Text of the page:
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On 15.11.2007, at 16.05, Robert Watson wrote:

> Indeed, and inspection of nfs_vnops.c:nfs_link(): finds:
> 1772 /*
> 1773 * Kludge: Map EEXIST => 0 assuming that it is a reply
> to a retry.
> 1774 */
> 1775 if (error == EEXIST)
> 1776 error = 0;
> 1777 return (error);
> Neither Linux nor Solaris appears to have this logic in the
> client. I assume this is, as suggested, to work around UDP
> retransmissions where the reply is lost rather than the request.
> It appears to exist in revision 1.1 of nfs_vnops.c, so came in with
> 4.4BSD in the initial import, but doesn't appear in NetBSD so I'm
> guessing they've removed it. It could well be we should be doing
> the same. I've added Mohan to the CC line in case he has any input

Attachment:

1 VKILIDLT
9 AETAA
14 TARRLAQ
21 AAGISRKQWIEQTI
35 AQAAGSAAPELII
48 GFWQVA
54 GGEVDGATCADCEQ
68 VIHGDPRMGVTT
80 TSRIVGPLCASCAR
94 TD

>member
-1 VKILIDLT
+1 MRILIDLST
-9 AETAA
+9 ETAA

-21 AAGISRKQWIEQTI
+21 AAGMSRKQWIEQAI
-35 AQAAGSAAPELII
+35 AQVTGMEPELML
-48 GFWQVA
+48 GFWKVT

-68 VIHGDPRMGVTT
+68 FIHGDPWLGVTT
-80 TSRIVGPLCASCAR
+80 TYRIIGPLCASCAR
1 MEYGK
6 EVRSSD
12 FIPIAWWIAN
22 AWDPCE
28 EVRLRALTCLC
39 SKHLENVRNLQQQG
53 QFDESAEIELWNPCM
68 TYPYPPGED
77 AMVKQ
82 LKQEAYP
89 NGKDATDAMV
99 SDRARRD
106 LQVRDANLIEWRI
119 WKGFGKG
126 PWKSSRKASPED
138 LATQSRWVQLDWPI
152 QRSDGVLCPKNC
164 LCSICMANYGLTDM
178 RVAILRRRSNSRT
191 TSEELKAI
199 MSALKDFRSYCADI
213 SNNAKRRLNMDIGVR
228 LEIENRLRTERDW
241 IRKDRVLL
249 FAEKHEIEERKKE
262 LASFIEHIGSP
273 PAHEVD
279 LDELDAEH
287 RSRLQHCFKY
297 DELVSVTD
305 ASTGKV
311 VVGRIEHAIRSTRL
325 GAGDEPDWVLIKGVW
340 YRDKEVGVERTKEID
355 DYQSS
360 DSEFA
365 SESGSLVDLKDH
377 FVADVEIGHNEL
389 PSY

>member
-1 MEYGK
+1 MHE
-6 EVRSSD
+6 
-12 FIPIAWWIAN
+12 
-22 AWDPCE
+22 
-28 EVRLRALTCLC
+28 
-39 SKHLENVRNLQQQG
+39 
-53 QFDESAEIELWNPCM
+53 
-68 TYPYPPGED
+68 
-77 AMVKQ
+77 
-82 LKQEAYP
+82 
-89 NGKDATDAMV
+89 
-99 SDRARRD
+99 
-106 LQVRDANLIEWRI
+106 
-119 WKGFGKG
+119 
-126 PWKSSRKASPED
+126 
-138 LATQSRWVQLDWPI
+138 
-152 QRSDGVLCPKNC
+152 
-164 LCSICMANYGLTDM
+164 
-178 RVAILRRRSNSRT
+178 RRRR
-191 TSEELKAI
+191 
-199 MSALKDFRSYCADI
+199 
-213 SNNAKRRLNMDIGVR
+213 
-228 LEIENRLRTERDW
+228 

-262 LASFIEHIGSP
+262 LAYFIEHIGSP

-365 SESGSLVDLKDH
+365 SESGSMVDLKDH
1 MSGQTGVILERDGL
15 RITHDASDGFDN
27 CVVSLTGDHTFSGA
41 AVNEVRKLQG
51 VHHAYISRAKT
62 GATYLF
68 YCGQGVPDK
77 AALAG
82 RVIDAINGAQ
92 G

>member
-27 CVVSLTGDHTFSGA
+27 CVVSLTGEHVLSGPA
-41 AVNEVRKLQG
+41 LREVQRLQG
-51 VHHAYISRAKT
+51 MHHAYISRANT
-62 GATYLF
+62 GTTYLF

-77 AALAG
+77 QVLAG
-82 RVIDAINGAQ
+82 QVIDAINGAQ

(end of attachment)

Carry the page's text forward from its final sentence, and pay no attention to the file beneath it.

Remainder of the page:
> on this point.

A couple of arguments for its removal:

It's somewhat well known that link() can fail with EEXIST even though
it had succeeded (e.g. link(2) man page in Linux mentions it), but I
hadn't before heard that link() could return success even though it

Since link() is often used for creating lock files, it's a lot safer
to fail occationally than to think that the locking succeeded and
cause data corruption.

I've anyway changed my code to work around both problems now (return
0 check in #ifdef __FreeBSD__).

BTW. Another problem I have is that it seems the only way to make
sure open() opens the latest file with the given name is to rmdir()
its parent directory. This isn't very nice to do for directories that
might be empty, so could the code be changed to flush the cache also
when chown()ing the directory or something?

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